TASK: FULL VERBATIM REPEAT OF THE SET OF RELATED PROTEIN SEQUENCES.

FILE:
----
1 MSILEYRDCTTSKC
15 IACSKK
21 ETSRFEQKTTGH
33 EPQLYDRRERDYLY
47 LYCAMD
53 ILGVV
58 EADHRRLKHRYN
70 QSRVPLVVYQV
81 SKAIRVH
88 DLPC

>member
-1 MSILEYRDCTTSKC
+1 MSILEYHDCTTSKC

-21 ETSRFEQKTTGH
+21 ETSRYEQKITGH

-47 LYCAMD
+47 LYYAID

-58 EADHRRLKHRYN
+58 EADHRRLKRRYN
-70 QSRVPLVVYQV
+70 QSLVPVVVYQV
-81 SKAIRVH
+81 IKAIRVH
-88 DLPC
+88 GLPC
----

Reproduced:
1 MSILEYRDCTTSKC
15 IACSKK
21 ETSRFEQKTTGH
33 EPQLYDRRERDYLY
47 LYCAMD
53 ILGVV
58 EADHRRLKHRYN
70 QSRVPLVVYQV
81 SKAIRVH
88 DLPC

>member
-1 MSILEYRDCTTSKC
+1 MSILEYHDCTTSKC

-21 ETSRFEQKTTGH
+21 ETSRYEQKITGH

-47 LYCAMD
+47 LYYAID

-58 EADHRRLKHRYN
+58 EADHRRLKRRYN
-70 QSRVPLVVYQV
+70 QSLVPVVVYQV
-81 SKAIRVH
+81 IKAIRVH
-88 DLPC
+88 GLPC